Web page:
Javascript must be enabled for the correct page display

Fluorescent Nanodiamonds for cell tracking and nanoscale temperature sensing in breast carcinoma

Hinterding, S.R. (2016) Fluorescent Nanodiamonds for cell tracking and nanoscale temperature sensing in breast carcinoma. Bachelor's Thesis, Biology.

[img]
Preview
Text
LST_BC_2016_SRHINTERDING.pdf - Published Version

Download (331kB) | Preview
[img] Text
Toestemming.pdf - Other
Restricted to Backend only

Download (625kB)

Abstract

Fluorescent nanodiamonds (FNDs) have recently developed into a key element in the interdisciplinary fields between biology, chemistry, physics and materials sciences. The FND is a promising nanoprobe, owing its properties to a fluorescent defect, the so-called nitrogen-vacancy (NV-) center. This NV- center has a number of impressive optical and magnetic properties, for instance emitting bright fluorescence at 685 nm. The produced fluorescence has excellent photo stability. The past decade, studies confirmed that FNDs are also biocompatible and nontoxic. Altogether, these features make FNDs a potential candidate for long term imaging in vivo and got them up for debate in different fields of medicine. One of those fields is radiotherapy, which is an important component of anti-cancer treatment. Some patients do not respond to radiotherapy and up to now clinicians are unable to predict which patients have high risk at reappearance after therapy. In this review, breast cancer will be used as a model for introducing FNDs as a marker for bio-imaging. Breast cancer is the most common cancer affecting women from all over the world, therefore early detection and more knowledge about this type of cancer will provide a brighter future for these women. This paper provides a summary of the used ‘triple assessment’, which includes clinical examination, imaging and needle biopsy, the cancer therapy and more knowledge about the tumor’s microenvironment. Additionally, the problem of targeting the DNA damage is mentioned and in which manner more knowledge about this can be obtained. This will involve long-term cell tracking and nanoscale temperature sensing using FNDs.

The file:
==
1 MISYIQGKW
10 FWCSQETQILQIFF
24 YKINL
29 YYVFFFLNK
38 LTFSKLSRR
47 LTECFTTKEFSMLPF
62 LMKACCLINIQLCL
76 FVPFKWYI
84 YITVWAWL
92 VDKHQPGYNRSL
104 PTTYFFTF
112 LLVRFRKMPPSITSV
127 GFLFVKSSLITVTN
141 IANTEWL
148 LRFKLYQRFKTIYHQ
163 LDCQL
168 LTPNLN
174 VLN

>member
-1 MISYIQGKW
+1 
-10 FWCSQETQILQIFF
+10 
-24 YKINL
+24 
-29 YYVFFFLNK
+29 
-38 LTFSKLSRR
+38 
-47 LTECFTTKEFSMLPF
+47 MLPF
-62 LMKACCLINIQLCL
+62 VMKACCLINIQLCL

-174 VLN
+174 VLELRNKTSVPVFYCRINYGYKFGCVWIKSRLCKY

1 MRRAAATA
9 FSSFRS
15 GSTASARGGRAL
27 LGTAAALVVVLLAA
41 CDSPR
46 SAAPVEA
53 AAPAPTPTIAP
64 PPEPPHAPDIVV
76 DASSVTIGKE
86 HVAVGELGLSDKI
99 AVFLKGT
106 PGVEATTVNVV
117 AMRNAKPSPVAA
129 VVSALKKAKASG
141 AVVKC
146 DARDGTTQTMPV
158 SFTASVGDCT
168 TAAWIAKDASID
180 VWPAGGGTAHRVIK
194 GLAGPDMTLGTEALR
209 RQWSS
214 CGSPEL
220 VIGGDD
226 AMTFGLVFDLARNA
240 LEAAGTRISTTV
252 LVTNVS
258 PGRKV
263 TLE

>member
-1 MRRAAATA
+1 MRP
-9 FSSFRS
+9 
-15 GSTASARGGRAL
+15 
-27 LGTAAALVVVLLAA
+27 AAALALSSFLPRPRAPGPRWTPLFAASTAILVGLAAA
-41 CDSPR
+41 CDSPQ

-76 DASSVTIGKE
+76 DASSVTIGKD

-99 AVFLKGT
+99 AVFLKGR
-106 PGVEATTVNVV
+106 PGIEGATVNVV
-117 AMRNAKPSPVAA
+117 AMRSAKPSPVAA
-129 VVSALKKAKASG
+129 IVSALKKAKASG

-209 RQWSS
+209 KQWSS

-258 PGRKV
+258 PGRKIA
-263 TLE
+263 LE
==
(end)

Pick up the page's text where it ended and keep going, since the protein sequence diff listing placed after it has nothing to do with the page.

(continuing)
Item Type: Thesis (Bachelor's Thesis)
Degree programme: Biology
Thesis type: Bachelor's Thesis
Language: English
Date Deposited: 15 Feb 2018 08:13
Last Modified: 15 Feb 2018 08:13
URI: http://fse.studenttheses.ub.rug.nl/id/eprint/14029

Actions (login required)

View Item View Item